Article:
• + 1
 well i like high rise bars, some people hate them, its rider preference, dipends on what kind of riding ur doing, its all reletive like how i like high rise bars to some extent (3inches) but i cant speak for everyone so whatever helps you better is what you should ride Smile
  • + 1
 lol i dont get why they put high bars on, but then put the steerer tube spacers on top of the stem?
  • + 3
 yep! i definitely agree with you guys! when i was racing the sea otter, i originally set up my bike so that there were no spacers between the stem and headset cup and in my first day of practice i was constantly having the sensation of going over the bars and felt that although it put me in a good position for turning, descending and sprinting, it sucked for jumping. i raised it a good inch and i had wayyyyyyyy more control in the air and transferring etc.
  • + 0
 You know, I think really the main point here is, whether High rise bars are good or not.
  • - 3
 how much do you think kona is gonna pay pinkbike to make this vod?
  • + 1
 Nothing! Doesn`t work that way at all, and if it did, I would be the one getting paid! And I can assure you, that`s not happening haha.
  • + 1
 I'm 6'1" and run NS district 3.5" rise bars on my DJ bike. The front end is still lower than my DH bike (sunline direct mount boxxer stem and 19mm rise bars). That's how I like it. Some people like it lower than that. Doesn't bother me. I usually change stuff like the controls and contact points on a new bike anyway until I get it how I want it.
  • + 1
 That stem is very ugly though!
  • + 9
 honestly i am impressed with my Bass everytime i ride it, and ive had mine since mid 2008. who cares about sterotype of branding, KONA nailed it with this bike.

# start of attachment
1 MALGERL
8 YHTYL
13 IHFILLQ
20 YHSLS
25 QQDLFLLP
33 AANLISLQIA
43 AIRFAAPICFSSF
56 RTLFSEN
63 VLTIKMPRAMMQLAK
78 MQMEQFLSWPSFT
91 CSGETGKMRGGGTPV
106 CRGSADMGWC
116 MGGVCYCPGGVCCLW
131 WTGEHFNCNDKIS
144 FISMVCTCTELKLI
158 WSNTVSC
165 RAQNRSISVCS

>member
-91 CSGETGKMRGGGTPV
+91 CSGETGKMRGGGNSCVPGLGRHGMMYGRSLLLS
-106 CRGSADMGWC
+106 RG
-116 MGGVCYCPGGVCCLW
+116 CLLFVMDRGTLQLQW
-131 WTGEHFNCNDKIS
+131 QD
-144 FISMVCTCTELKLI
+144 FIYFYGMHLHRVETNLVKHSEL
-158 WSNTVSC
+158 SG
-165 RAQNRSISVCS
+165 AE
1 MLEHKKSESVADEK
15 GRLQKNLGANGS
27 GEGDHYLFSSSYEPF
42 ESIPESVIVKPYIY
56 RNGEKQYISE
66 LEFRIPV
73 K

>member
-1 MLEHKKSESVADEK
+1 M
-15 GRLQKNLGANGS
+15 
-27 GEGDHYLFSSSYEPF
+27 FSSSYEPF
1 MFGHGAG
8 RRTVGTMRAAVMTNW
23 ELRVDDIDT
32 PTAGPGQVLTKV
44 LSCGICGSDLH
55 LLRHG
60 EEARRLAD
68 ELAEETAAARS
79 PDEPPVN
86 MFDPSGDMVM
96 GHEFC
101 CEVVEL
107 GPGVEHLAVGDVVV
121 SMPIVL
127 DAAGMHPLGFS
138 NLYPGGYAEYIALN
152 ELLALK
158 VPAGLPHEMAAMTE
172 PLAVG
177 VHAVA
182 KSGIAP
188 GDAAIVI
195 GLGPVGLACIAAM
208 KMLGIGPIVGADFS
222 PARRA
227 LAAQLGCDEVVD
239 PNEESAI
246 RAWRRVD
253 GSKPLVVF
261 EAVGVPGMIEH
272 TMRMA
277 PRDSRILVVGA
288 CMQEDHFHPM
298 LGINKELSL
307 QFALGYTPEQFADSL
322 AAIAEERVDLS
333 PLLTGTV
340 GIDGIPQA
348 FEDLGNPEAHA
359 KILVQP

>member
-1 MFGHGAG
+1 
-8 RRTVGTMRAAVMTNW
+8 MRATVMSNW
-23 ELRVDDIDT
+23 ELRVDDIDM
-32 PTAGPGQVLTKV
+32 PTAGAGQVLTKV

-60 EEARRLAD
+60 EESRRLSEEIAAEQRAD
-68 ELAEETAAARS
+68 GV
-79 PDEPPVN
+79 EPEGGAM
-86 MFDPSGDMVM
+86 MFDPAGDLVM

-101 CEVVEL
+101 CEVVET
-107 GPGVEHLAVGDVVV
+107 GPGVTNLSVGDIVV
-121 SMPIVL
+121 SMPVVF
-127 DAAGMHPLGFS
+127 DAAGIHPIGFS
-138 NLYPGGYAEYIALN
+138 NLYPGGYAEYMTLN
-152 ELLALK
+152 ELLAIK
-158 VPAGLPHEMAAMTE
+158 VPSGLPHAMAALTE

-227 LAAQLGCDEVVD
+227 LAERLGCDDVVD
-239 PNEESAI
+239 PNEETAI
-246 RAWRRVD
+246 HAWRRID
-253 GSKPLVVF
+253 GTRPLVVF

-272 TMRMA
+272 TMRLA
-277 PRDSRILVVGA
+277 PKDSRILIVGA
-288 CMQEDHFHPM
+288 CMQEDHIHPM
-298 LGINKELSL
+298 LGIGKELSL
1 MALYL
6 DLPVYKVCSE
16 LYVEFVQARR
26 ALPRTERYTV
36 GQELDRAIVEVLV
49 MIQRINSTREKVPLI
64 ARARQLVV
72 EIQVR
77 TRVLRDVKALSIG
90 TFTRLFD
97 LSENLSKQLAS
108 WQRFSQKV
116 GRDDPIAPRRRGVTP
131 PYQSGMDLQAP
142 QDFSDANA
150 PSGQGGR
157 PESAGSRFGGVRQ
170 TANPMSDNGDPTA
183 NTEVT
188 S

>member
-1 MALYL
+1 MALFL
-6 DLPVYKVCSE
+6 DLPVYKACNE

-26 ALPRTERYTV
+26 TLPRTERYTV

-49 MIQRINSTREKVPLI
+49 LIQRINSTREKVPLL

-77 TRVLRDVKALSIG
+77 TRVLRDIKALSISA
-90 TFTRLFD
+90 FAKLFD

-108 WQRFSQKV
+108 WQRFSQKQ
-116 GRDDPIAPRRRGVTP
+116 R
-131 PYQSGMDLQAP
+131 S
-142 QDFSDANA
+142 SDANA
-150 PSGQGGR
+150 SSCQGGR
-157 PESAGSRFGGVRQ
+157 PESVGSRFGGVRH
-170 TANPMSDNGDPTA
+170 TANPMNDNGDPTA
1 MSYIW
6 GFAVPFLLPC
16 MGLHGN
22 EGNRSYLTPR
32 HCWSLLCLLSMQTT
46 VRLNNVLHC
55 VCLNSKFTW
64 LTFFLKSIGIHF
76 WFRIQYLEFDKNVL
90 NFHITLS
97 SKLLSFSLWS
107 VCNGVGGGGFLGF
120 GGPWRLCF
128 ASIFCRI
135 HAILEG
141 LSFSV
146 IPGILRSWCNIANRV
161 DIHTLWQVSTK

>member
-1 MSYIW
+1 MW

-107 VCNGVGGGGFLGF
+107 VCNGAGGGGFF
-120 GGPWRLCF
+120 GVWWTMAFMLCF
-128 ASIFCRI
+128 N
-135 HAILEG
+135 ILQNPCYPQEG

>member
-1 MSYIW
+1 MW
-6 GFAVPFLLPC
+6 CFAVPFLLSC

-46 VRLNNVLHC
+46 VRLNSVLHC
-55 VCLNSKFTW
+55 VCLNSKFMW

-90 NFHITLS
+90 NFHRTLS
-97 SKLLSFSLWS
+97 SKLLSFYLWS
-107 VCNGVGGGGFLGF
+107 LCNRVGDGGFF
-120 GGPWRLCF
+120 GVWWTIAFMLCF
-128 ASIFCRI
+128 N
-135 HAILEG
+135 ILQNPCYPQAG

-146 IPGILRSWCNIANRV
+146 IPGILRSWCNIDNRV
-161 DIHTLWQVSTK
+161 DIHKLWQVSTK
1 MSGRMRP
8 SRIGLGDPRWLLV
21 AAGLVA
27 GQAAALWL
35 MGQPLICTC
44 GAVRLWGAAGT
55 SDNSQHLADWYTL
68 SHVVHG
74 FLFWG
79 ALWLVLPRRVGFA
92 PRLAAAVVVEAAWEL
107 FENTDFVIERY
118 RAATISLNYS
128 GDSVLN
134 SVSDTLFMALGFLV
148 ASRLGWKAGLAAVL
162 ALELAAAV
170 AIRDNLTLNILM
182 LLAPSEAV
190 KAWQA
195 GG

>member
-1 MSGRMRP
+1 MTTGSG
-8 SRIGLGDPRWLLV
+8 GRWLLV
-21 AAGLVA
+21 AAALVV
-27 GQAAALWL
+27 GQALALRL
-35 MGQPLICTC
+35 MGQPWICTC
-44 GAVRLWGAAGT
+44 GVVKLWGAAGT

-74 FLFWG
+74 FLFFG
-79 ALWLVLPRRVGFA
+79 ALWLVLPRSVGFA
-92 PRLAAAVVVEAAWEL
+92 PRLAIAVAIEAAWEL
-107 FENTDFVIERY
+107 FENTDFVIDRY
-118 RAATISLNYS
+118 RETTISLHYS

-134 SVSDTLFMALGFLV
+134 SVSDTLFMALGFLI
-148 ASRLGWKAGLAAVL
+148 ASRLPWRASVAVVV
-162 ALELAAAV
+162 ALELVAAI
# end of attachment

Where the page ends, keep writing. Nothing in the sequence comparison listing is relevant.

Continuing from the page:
• + 3
 I totally agree
  • + 8
 I kinda want this, but i don't know if I can bring myself to buy a kona
  • - 4
flag Tom-Ryde (Jul 29, 2010 at 2:24) (Below Threshold)
 Banshee - Wildcard:

Have to admit none of them look quite as fresh as the Bass, it just seems to be a dj bike that has a rear shock, Big Grin
  • + 12
 Black Market Killswitch...Beer
  • + 9
 whys everyone hating on kona?
  • + 1
 How could i have forgotten the good old Dobermann Pink? Smile lol
  • + 2
 the yt just looks awesome, and for that price you really can't beat it!!
  • + 1
 Y would they make the kona bass in a 17inch frame like honestly how r u supose to tail whip that?
  • + 1
 NS soda
  • + 1
 What happened to the NS Soda, is it in production because i havent seen anything of it over here in the UK?
  • + 2
 Niether have I. I mean anywhere... not even in polish webshops. I guess it was only a prototype and they decided not to start mass producing.
  • + 1
 Oh, and that would be the only aluminum frame produced by NS bikes.
  • + 3
 Its really about preferance when it comes to bar height. Im not even sure why we need to debate this. I rode 2" rise bars on my downhill bike up untill the beginning of this season. I loved those bars, and I love my new ones.....after some getting used to. Its all what feels good to you, there is no specific bar height that will make you a good rider. As far as Konas go, thet make some good bikes. Every company that sells alot of bikes at all price points suffer the stigma that comes from selling low end bikes. But you know what? Im glad we have companies like them offering really good rigs at affordable prices it makes it possible for more people to get into the sport. People need to quit being snobs, get out and ride.
  • + 3
 "The 4-Bar Linkage System is based around the principle of having only a few pivots as far away from each other as possible. The engineers and designers at Kona claim that if the pivots are farther away from one another, the bushings, bearings, and shock will be exposed to less lateral side forces and stresses."

Kona needs to hire new engineers. If the pivots are farther away from each other, there is a larger moment arm. This results in increased forces on the pivots
  • + 1
 its called the "Bass"? i remember a Bianchi bike named the "Bass" as well. ive seen this before and some lawsuits followed. actually, its a "Bad Ass Single Speed" but check it out: www.flickr.com/photos/_lyle_/404676090